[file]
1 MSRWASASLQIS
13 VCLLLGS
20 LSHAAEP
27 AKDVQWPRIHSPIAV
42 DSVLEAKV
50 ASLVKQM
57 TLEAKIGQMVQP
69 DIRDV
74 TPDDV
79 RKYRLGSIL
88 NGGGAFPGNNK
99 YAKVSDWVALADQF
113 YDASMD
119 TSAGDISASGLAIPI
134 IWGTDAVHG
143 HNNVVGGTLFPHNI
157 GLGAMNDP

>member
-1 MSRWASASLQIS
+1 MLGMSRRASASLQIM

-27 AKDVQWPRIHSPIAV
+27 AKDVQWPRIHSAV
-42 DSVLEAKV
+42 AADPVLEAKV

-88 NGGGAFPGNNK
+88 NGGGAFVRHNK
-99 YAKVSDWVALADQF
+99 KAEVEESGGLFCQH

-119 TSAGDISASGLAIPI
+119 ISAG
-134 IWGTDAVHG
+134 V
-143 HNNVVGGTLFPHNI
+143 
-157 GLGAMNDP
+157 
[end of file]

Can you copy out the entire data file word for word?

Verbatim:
1 MSRWASASLQIS
13 VCLLLGS
20 LSHAAEP
27 AKDVQWPRIHSPIAV
42 DSVLEAKV
50 ASLVKQM
57 TLEAKIGQMVQP
69 DIRDV
74 TPDDV
79 RKYRLGSIL
88 NGGGAFPGNNK
99 YAKVSDWVALADQF
113 YDASMD
119 TSAGDISASGLAIPI
134 IWGTDAVHG
143 HNNVVGGTLFPHNI
157 GLGAMNDP

>member
-1 MSRWASASLQIS
+1 MLGMSRRASASLQIM

-27 AKDVQWPRIHSPIAV
+27 AKDVQWPRIHSAV
-42 DSVLEAKV
+42 AADPVLEAKV

-88 NGGGAFPGNNK
+88 NGGGAFVRHNK
-99 YAKVSDWVALADQF
+99 KAEVEESGGLFCQH

-119 TSAGDISASGLAIPI
+119 ISAG
-134 IWGTDAVHG
+134 V
-143 HNNVVGGTLFPHNI
+143 
-157 GLGAMNDP
+157 